Boxer ARG, 13th MEU Wrap Up Exercise Ssang Yong 16


Story Number: NNS160321-05Release Date: 3/21/2016 11:34:00 AM
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By Mass Communication Specialist 2nd Class Jose Jaen Boxer Amphibious Ready Group Public Affairs

EAST SEA (NNS) -- The Boxer Amphibious Ready Group, 13th Marine Expeditionary Unit team wrapped up their participation in Exercise Ssang Yong 16 off the coast of the Republic of Korea, March 18.

Approximately 9,200 U.S. Marines of the 3rd Marine Expeditionary Brigade and 3,100 U.S Navy personnel of Expeditionary Strike Group 7 joined forces with 4,500 ROK marines, 3,000 ROK Navy personnel, 100 Royal Australian Army soldiers and 60 Royal New Zealand Army soldiers for this year's iteration of Ssang Yong.

"When we think about interoperability we think of the phrase 'one team, one fight'," said Rear Adm. John B. Nowell Jr., commander, ESG 7. "This exercise has certainly been one team, one fight. United with the ROK Navy and Marine Corps, we are an unbeatable team. Over the past few weeks we observed a cohesive amphibious force come together and we look forward to continued integrated operations in the near future."

During the 10-day exercise the U.S.-ROK blue-green team conducted more than 367 flight hours and transported more than 40,000 pounds of cargo ashore. Additionally, the aircraft of Marine Medium Tilt rotor Squadron (VMM) 166 (Reinforced) and the "Wild Cards" of Helicopter Sea Combat Squadron 23 expended approximately 4,747 pounds of ordnance during the simulated assault exercises.

The Boxer ARG/13th MEU team worked to increase partner-nation interoperability mission sets with ROK Sailors and Marines during coordinated amphibious operations with amphibious assault vehicles, air combat element aircraft, landing craft, air cushions, landing craft utility.

"I don't know if I have the words to express how incredibly pleased with how well the ARG/MEU team performed during Ssang Yong," said Capt. Keith Moore commander, Amphibious Squadron 1. "Leaders at all levels worked incredibly hard to make this massive and complicated exercise look easy. I would especially like to highlight the performance of our senior enlisted leaders who got out and about across the ships, landing crafts and exercise areas ashore to make this exercise an unqualified success."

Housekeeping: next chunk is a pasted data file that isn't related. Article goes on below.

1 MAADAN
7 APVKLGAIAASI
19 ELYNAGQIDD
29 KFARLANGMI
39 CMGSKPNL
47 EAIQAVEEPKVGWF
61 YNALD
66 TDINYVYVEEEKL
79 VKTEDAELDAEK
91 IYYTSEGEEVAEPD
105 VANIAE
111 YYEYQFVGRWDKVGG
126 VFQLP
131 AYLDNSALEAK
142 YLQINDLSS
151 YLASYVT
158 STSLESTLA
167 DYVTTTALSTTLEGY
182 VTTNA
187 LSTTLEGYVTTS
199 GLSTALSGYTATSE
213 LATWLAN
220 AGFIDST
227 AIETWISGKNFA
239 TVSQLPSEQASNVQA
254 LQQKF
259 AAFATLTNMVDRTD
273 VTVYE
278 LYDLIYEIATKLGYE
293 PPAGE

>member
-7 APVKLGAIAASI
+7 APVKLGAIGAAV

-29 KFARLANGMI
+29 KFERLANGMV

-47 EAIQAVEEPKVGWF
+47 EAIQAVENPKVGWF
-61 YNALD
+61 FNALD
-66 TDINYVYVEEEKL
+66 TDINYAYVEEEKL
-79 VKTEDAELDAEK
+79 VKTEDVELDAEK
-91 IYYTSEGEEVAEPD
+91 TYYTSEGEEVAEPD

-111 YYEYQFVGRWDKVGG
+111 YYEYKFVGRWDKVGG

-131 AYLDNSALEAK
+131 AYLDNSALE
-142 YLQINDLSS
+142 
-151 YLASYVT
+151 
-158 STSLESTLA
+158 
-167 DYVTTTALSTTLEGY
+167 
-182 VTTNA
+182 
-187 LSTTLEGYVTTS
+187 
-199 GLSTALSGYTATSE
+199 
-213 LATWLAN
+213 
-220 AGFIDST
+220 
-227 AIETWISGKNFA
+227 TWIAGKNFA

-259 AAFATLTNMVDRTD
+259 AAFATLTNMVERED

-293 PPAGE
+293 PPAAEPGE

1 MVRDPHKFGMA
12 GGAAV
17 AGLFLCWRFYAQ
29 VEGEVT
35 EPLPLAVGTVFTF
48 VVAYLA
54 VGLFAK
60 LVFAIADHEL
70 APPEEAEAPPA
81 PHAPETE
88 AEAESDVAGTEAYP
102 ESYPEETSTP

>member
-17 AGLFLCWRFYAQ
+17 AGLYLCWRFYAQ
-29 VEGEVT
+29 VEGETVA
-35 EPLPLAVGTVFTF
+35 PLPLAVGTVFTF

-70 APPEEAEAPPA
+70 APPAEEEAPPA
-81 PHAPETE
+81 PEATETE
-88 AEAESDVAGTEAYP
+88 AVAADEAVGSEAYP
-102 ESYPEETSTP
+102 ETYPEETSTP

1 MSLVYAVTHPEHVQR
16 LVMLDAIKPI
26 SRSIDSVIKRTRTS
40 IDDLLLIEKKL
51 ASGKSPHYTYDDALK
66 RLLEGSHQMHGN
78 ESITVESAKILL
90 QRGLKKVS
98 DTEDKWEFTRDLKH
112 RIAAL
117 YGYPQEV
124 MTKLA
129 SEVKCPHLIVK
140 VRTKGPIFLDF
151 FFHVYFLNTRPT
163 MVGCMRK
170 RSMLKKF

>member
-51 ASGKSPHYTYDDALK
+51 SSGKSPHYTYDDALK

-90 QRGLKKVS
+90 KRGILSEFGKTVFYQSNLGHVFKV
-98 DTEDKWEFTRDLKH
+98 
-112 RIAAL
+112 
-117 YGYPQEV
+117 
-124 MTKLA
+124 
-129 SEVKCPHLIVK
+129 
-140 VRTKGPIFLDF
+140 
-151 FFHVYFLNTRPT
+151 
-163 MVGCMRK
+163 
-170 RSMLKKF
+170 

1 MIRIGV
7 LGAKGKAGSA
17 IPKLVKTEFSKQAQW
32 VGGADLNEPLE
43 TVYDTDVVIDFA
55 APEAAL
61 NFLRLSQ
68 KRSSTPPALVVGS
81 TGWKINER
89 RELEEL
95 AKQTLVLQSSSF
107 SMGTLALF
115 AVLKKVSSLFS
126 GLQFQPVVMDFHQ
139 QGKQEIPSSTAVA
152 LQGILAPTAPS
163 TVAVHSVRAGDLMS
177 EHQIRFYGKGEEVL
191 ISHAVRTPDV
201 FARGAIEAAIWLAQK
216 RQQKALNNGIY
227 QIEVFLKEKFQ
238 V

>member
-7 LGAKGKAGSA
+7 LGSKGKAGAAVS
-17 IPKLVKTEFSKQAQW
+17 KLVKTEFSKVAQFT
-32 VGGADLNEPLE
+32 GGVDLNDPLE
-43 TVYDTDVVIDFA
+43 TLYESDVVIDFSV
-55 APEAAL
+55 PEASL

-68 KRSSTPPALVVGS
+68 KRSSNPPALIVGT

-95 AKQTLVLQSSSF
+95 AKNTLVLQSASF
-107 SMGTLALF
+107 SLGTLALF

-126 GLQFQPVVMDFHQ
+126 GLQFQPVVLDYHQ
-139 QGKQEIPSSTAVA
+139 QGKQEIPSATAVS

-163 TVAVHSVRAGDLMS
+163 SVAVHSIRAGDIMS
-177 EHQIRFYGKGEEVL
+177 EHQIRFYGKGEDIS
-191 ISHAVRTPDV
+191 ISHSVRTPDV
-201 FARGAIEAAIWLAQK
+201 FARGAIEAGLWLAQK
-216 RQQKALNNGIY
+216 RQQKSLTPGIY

Preparing for the unexpected during an exercise such as Ssang Yong brings about many factors that contribute to the success or failure of the mission.

"One of the most challenging aspects of this exercise was working through some weather related challenges," said Moore. "It was cold off the coast of South Korea; it actually snowed one morning, for those who had to work outside, like flight deck personnel, this was a significant departure from what we are accustomed to off the coast of San Diego. Of course, our Sailors and Marines adapted and overcame the challenging environment and performed their duties superbly."

Ssang Yong, Korean for "twin dragons," is a biannual, bilateral amphibious assault exercise conducted in the U.S. 7th Fleet area of operations by Navy and Marine forces with the ROK in order to strengthen interoperability and working relationships across the range of military operations from disaster relief to complex, expeditionary operations.

The 4,500 Sailors and Marines of the Boxer Amphibious Ready Group and the embarked 13th Marine Expeditionary Unit are currently transiting the 7th Fleet area of operations during a regularly scheduled deployment.

For more news from USS Boxer (LHD 4), visit www.navy.mil/local/lhd4/.

 
RELATED PHOTOS
Forward-deployed amphibious assault ship USS Bonhomme Richard (LHD 6) conducts fueling operations with guided-missile cruiser USS Shiloh (CG 67).
160316-N-TH560-384 EAST SEA (March 16, 2016) Forward-deployed amphibious assault ship USS Bonhomme Richard (LHD 6) conducts fueling operations with guided-missile cruiser USS Shiloh (CG 67). Bonhomme Richard is the flagship of the Bonhomme Richard Expeditionary Strike Group and is participating in Exercise Ssang Yong 2016. SY16 is a biennial combined amphibious exercise conducted by forward-deployed forces with the Republic of Korea Navy and Marine Corps, Australian Army and Royal New Zealand Army Forces in order to strengthen interoperability and working relationships across a wide range of military operations from disaster relief to complex expeditionary operations. (U.S. Navy photo by Mass Communication Specialist 3rd Class Jeanette Mullinax/Released)
March 17, 2016
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